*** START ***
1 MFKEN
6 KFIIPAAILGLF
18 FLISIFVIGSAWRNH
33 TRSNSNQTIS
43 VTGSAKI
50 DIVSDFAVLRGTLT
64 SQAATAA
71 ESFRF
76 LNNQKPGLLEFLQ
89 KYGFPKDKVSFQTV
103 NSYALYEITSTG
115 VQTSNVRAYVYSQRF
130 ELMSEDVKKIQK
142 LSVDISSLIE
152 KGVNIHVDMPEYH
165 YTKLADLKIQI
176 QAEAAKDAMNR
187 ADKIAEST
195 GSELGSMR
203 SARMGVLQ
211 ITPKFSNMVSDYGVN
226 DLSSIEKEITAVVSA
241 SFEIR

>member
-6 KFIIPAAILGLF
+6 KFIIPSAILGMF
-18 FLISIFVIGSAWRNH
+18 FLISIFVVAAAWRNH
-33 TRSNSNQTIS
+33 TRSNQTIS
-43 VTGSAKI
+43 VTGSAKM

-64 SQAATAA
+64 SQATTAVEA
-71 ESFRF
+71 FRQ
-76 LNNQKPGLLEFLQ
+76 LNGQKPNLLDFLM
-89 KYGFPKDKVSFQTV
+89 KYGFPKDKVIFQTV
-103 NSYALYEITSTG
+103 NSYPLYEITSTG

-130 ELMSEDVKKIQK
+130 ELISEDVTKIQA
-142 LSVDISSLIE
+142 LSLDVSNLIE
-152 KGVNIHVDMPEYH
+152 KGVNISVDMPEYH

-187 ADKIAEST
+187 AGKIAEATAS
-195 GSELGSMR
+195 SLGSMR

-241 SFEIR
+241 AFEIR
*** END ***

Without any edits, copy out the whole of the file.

1 MFKEN
6 KFIIPAAILGLF
18 FLISIFVIGSAWRNH
33 TRSNSNQTIS
43 VTGSAKI
50 DIVSDFAVLRGTLT
64 SQAATAA
71 ESFRF
76 LNNQKPGLLEFLQ
89 KYGFPKDKVSFQTV
103 NSYALYEITSTG
115 VQTSNVRAYVYSQRF
130 ELMSEDVKKIQK
142 LSVDISSLIE
152 KGVNIHVDMPEYH
165 YTKLADLKIQI
176 QAEAAKDAMNR
187 ADKIAEST
195 GSELGSMR
203 SARMGVLQ
211 ITPKFSNMVSDYGVN
226 DLSSIEKEITAVVSA
241 SFEIR

>member
-6 KFIIPAAILGLF
+6 KFIIPSAILGMF
-18 FLISIFVIGSAWRNH
+18 FLISIFVVAAAWRNH
-33 TRSNSNQTIS
+33 TRSNQTIS
-43 VTGSAKI
+43 VTGSAKM

-64 SQAATAA
+64 SQATTAVEA
-71 ESFRF
+71 FRQ
-76 LNNQKPGLLEFLQ
+76 LNGQKPNLLDFLM
-89 KYGFPKDKVSFQTV
+89 KYGFPKDKVIFQTV
-103 NSYALYEITSTG
+103 NSYPLYEITSTG

-130 ELMSEDVKKIQK
+130 ELISEDVTKIQA
-142 LSVDISSLIE
+142 LSLDVSNLIE
-152 KGVNIHVDMPEYH
+152 KGVNISVDMPEYH

-187 ADKIAEST
+187 AGKIAEATAS
-195 GSELGSMR
+195 SLGSMR

-241 SFEIR
+241 AFEIR